Previously unseen vulnerabilities of HIV virus discoveredChristian Fernsby ▼ | April 11, 2019
Imagine that HIV is a sealed tin can: if you opened it, what would you find inside?
Medicine Binding to the CD4 receptor triggers changes in the shape of the envelope
For the first time, they have visualized what the "open can" of the human immunodeficiency virus looks like, revealing a previously unknown virus shape and a very detailed image of the vulnerabilities of the virus.
Published April 10 in the journal Cell Host and Microbe, this major breakthrough was made possible through the use of a molecular "can opener" to expose parts of the virus envelope that can be targeted by antibodies.
"The characterization of the new shape of the virus envelope reveals unique details about the vulnerability of HIV that might be useful in strategies aimed at its eradication," said Andrés Finzi, one of the lead authors of the study, a researcher at the CRCHUM and a professor at University of Montreal.
"It certainly opens new paths in the fight against this deadly virus."
When HIV infects cells of the human immune system, it uses its envelope's spike to attach itself to specific receptors on the cells, called CD4 and CCR5.
Binding to the CD4 receptor triggers changes in the shape of the envelope that allow the virus to infect the host cell.
The new research describes the use of small-molecule CD4-mimetic compounds designed and synthesized at the University of Pennsylvania to force the virus to open up and to expose vulnerable parts of its envelope, allowing the immune system cells to kill the infected cells.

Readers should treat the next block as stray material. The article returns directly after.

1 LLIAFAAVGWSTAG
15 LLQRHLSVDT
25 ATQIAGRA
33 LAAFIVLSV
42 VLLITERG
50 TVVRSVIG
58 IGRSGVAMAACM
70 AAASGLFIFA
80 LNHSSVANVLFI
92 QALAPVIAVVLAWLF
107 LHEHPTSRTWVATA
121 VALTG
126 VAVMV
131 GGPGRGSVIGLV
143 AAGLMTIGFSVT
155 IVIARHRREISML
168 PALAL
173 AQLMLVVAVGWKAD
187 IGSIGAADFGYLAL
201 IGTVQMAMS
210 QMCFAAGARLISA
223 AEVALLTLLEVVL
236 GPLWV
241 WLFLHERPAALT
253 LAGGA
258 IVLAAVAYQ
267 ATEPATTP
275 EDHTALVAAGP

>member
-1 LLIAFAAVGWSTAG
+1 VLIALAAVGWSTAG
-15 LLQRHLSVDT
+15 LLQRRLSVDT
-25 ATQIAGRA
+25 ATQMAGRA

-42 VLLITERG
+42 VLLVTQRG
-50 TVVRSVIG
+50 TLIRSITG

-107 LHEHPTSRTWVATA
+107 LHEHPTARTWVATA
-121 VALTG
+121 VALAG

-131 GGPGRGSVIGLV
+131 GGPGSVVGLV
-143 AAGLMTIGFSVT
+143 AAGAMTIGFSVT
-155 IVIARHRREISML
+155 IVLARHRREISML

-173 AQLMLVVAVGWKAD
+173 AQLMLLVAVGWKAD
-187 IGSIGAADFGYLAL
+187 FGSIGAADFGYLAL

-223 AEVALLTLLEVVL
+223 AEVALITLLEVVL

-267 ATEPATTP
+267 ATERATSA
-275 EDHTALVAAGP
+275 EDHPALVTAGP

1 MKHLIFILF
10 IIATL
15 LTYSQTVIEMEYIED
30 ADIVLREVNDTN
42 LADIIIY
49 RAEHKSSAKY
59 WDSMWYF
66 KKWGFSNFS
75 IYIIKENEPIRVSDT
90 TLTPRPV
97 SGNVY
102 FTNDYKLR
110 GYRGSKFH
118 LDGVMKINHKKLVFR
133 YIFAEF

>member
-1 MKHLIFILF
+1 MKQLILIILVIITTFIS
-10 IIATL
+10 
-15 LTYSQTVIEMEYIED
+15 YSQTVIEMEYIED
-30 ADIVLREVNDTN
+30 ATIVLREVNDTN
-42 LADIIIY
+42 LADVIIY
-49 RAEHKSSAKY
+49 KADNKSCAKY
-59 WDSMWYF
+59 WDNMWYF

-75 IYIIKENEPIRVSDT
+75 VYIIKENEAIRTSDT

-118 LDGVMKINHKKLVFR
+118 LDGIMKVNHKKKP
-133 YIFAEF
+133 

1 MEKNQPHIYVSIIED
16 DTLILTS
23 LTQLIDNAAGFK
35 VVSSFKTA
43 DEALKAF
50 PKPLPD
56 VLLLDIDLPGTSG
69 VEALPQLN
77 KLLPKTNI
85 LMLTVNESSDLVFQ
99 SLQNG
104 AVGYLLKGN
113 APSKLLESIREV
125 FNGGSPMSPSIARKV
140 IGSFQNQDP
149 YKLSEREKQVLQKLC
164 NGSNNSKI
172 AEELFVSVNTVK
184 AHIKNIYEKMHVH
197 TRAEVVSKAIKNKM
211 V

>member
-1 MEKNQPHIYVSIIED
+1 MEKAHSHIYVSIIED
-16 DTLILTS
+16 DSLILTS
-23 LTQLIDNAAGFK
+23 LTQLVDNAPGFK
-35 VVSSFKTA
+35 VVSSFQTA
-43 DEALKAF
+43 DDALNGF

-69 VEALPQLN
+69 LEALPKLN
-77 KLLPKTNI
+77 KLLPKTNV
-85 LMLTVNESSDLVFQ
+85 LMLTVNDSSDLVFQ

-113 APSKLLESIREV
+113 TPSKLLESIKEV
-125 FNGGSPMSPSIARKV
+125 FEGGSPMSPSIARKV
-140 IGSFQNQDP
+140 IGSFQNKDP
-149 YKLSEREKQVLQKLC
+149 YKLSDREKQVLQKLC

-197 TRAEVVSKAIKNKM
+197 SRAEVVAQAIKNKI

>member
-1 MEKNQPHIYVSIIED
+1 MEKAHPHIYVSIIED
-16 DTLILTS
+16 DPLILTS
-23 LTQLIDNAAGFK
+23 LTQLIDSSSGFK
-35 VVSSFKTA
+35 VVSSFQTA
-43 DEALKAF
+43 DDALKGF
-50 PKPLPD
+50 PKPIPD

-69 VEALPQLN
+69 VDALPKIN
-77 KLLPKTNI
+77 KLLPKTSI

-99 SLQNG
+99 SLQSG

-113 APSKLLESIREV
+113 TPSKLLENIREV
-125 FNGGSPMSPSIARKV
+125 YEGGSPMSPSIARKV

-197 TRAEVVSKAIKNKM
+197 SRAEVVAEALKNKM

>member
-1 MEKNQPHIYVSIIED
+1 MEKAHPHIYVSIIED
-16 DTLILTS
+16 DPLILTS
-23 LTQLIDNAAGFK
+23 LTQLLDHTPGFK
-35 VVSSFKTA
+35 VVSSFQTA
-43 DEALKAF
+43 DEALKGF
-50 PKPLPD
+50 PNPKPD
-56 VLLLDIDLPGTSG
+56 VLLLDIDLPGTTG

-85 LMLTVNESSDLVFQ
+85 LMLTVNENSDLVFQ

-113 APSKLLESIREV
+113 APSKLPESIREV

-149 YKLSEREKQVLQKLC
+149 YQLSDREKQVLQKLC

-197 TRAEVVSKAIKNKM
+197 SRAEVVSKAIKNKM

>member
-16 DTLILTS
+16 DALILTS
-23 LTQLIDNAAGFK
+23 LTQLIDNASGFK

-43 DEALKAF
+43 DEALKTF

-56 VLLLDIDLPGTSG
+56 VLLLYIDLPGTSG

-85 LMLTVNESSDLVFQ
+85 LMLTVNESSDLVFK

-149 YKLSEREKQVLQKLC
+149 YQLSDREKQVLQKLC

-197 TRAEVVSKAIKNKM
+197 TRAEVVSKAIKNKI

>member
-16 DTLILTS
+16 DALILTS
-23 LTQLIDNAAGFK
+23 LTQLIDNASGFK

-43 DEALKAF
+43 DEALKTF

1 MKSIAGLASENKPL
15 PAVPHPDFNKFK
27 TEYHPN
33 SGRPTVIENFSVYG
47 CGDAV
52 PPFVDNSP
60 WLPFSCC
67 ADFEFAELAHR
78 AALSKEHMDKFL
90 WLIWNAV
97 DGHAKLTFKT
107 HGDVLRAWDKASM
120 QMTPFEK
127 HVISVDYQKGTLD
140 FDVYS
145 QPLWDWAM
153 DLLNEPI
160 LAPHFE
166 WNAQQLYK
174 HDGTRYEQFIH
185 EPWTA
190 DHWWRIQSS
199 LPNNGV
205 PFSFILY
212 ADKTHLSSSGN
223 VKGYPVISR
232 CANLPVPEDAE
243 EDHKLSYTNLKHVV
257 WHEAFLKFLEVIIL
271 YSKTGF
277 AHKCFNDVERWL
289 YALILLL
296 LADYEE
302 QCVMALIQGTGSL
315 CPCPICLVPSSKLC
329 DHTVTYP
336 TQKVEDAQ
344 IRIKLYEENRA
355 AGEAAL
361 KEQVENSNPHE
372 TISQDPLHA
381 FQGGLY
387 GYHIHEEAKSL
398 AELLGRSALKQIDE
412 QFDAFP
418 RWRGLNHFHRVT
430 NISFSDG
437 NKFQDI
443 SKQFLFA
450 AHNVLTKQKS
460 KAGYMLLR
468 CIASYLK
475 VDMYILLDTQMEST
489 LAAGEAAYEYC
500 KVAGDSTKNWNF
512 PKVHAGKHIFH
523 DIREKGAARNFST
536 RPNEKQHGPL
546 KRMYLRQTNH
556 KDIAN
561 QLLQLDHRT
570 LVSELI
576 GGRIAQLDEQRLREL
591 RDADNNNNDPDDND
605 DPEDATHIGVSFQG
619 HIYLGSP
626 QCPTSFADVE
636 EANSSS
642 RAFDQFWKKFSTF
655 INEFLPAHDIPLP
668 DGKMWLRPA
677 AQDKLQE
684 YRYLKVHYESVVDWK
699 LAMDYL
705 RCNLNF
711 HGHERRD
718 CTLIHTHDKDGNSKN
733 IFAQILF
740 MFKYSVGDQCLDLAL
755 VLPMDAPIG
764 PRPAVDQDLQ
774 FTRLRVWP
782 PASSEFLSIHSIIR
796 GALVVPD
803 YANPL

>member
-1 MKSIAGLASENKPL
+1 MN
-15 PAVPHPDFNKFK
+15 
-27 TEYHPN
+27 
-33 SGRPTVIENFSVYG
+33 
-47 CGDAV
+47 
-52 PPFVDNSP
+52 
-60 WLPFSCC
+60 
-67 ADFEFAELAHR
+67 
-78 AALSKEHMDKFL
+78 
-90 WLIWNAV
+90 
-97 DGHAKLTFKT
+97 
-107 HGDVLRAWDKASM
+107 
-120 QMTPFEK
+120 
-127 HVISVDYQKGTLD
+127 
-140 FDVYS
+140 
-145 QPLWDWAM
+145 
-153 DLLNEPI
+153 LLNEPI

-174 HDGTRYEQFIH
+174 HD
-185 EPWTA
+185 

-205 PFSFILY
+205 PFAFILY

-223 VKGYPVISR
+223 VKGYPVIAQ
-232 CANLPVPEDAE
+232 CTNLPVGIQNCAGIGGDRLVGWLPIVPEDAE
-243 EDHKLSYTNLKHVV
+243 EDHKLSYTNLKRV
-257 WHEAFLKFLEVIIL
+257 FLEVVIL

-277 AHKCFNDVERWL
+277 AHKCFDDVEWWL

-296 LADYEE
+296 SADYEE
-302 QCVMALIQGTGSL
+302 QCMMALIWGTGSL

In an earlier study published in PNAS in 2015, researchers led by Finzi showed that exposing these vulnerable parts of the envelope facilitates the elimination of infected cells by a mechanism known as antibody-dependent cellular cytotoxicity (ADCC).
Tufts researchers were able to visualize the previously unknown shape of the virus envelope using a new technology—single-molecule Förster resonance energy transfer, or smFRET—that allows researchers to see how distinct elements of the envelope move with respect to one another.
This provides a direct means of seeing that the HIV envelope is a dynamic machine with moving parts that allows it to adopt various shapes in response to stimuli such as antibodies or small molecules.
"We hope that visualizing the virus envelope's shape will help in the development of vaccine candidates that specifically exploit ADCC," said James Munro, a lead author of the study and assistant professor of molecular biology and microbiology at Tufts University School of Medicine who was part of the team that pioneered the use of smFRET to better understand how the HIV-1 virus infects a human cell in real time.
"In the Thai vaccine trial, to date the only vaccine trial that showed a modest level of protection from HIV infection, generation of antibodies with ADCC activity was one factor correlated with protection from the virus."
The smFRET results were confirmed using cryo-electron microscopy (cryo-EM), a technique adopted nearly 20 years ago by Isabelle Rouiller, a lead author of the study and an associate professor at the University of Melbourne, which has recently gained recognition by the scientific community.
"It is fascinating how viruses protect themselves.
Modern approaches such as single particle cryo-EM now allow us to look in detail at the molecular mechanisms developed through evolution.
Directly visualizing the molecules at the surface of HIV will allow us to devise strategies to cure disease.
It's a dream come true!" said Rouiller. ■